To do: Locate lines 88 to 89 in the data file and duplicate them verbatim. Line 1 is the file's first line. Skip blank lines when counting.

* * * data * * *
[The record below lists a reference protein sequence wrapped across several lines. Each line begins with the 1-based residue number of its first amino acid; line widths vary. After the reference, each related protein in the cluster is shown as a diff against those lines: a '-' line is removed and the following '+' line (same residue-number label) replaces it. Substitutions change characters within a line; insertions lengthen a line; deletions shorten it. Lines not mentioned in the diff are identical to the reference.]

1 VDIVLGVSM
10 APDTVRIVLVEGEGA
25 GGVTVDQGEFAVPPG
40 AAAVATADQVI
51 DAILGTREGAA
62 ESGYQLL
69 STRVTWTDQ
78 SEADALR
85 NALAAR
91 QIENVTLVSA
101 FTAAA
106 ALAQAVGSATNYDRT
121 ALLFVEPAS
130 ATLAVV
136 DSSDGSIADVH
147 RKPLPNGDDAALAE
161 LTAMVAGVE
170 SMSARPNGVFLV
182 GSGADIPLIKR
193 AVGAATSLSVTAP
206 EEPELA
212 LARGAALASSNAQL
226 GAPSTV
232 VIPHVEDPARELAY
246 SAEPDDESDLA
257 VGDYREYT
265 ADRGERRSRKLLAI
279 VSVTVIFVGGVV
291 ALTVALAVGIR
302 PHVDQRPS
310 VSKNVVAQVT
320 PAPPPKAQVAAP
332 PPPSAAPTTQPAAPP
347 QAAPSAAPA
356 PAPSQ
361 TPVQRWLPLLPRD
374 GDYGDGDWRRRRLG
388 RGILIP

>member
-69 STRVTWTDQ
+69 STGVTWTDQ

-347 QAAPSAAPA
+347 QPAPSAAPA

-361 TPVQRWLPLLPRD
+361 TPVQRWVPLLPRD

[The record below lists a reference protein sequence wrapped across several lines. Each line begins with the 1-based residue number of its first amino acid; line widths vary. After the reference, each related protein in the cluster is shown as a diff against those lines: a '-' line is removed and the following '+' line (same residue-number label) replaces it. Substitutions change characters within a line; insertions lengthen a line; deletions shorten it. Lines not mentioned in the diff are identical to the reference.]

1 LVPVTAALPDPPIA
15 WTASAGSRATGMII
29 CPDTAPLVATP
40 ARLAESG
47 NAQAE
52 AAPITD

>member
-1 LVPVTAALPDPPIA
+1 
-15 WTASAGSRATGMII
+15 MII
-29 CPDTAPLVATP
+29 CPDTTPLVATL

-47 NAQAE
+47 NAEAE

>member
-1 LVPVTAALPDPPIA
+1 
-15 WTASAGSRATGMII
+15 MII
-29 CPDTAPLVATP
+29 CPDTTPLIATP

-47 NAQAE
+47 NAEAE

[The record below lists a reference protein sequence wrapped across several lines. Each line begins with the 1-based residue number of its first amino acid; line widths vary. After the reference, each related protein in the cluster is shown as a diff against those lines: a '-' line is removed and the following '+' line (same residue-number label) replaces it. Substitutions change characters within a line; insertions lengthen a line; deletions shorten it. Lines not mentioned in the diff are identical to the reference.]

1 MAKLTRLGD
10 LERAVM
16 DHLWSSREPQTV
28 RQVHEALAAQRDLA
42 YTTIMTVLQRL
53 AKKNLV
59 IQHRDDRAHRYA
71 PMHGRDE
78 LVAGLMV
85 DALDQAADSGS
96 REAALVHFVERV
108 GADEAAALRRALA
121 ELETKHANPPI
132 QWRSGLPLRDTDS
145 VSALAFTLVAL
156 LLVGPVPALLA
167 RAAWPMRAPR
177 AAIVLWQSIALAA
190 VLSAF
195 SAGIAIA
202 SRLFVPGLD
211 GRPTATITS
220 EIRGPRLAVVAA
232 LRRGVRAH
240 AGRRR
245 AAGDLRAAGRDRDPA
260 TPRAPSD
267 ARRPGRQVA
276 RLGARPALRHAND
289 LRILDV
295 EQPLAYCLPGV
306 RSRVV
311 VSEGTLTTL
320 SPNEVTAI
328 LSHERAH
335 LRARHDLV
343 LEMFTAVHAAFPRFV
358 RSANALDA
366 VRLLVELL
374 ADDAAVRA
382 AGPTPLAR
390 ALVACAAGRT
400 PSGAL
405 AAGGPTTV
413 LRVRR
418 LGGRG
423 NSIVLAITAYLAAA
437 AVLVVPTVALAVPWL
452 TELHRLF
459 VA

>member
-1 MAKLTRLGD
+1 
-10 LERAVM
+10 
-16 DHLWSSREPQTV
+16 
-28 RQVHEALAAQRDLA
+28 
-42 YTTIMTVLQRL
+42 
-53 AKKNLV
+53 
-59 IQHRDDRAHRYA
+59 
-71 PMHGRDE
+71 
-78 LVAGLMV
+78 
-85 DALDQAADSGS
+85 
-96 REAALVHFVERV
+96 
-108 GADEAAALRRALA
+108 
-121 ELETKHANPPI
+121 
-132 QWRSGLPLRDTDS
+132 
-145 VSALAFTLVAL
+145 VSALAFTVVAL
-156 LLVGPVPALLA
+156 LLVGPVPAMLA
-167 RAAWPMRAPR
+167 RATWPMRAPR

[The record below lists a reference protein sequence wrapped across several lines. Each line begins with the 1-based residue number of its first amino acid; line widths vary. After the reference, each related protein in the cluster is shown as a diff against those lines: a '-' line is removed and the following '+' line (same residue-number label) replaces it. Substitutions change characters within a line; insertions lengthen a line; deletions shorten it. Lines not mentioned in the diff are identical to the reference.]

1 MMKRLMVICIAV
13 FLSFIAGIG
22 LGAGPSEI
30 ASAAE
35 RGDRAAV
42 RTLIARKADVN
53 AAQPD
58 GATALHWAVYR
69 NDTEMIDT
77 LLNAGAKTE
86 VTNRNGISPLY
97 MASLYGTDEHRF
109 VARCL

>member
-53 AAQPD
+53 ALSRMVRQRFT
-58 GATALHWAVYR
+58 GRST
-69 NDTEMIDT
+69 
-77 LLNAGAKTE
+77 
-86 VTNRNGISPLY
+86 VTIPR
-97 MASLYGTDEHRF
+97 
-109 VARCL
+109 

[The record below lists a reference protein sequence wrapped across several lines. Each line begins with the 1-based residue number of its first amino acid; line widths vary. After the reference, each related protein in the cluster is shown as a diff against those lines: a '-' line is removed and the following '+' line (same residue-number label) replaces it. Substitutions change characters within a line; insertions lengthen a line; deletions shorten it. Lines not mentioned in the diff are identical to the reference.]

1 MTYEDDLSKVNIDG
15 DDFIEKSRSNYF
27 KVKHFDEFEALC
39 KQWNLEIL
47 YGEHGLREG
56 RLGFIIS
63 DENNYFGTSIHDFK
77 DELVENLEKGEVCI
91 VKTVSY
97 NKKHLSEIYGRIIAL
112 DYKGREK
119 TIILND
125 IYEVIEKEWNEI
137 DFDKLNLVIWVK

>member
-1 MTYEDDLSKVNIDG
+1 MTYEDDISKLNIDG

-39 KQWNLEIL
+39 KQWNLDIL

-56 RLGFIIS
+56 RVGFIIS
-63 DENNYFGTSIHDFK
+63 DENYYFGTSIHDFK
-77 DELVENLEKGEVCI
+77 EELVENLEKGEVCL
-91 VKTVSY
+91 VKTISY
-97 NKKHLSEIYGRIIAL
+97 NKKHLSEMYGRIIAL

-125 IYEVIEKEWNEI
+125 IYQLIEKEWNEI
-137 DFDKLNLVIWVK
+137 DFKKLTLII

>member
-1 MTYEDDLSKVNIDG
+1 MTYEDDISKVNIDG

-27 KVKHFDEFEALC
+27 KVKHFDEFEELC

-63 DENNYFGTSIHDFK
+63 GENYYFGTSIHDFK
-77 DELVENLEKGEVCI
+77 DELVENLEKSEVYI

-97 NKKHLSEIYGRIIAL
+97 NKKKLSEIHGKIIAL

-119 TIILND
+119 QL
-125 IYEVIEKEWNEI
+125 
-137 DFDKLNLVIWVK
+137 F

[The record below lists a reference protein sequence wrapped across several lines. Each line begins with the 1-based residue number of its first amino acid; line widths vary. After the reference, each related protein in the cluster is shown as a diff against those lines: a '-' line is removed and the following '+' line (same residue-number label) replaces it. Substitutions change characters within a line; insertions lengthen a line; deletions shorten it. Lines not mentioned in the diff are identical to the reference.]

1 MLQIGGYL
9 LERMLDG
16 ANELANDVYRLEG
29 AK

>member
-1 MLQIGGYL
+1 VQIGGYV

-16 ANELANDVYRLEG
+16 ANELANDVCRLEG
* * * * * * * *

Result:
156 LLVGPVPALLA
167 RAAWPMRAPR